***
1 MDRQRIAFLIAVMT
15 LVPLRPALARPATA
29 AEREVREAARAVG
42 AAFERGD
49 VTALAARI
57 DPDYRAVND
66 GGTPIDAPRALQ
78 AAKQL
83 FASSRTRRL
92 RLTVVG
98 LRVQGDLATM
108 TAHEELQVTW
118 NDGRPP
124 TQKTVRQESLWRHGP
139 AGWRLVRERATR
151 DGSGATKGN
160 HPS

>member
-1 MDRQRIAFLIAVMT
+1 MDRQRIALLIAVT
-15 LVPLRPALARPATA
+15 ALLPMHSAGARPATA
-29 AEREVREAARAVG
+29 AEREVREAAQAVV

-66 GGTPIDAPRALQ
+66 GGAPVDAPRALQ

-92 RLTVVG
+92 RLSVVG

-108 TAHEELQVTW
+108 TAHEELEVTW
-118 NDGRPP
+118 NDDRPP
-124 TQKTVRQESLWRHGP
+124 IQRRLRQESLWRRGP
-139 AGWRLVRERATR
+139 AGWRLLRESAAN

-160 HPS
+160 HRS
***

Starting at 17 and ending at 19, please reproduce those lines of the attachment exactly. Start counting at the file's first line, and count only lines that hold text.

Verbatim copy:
160 HPS

>member
-1 MDRQRIAFLIAVMT